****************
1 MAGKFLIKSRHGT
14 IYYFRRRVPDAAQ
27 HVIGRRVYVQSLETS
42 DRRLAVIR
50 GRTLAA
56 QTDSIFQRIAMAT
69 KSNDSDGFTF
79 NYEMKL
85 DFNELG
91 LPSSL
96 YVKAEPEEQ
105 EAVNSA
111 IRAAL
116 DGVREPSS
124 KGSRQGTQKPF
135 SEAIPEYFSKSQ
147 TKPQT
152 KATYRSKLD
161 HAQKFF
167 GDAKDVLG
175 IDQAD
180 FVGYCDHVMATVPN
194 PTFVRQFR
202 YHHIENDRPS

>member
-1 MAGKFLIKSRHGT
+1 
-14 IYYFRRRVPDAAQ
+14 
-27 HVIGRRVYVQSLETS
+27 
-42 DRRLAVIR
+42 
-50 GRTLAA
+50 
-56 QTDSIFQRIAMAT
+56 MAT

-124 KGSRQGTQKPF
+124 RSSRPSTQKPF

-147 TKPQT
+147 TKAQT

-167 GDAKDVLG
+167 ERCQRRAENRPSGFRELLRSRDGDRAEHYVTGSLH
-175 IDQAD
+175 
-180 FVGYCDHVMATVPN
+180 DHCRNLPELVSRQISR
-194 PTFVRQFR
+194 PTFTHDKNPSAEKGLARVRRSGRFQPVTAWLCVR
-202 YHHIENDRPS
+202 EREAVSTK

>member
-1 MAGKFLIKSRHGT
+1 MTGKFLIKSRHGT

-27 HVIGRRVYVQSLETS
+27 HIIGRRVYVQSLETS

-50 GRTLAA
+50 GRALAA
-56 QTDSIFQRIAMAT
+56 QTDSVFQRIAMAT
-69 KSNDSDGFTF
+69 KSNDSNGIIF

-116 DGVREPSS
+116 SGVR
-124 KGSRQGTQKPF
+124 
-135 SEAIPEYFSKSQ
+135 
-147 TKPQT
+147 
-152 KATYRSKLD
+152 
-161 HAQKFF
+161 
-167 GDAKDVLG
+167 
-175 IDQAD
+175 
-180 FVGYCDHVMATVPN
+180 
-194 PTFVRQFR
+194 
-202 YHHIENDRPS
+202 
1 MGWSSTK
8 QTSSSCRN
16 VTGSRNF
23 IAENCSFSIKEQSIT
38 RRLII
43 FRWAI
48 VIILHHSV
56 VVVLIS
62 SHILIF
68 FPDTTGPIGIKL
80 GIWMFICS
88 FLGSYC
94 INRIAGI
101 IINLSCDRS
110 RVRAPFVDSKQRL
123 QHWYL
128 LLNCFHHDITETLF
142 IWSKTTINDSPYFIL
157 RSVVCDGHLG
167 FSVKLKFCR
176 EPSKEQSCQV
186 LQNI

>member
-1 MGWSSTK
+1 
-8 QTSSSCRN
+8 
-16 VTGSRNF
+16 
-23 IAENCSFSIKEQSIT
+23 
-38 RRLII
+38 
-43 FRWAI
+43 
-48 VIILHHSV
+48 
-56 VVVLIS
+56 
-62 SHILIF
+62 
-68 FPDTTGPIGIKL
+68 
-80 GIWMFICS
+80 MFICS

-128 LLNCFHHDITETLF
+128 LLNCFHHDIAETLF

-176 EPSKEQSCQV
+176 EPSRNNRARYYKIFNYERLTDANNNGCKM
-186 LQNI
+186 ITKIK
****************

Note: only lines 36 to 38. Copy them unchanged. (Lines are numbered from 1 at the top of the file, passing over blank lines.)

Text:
-56 QTDSIFQRIAMAT
+56 MAT

-124 KGSRQGTQKPF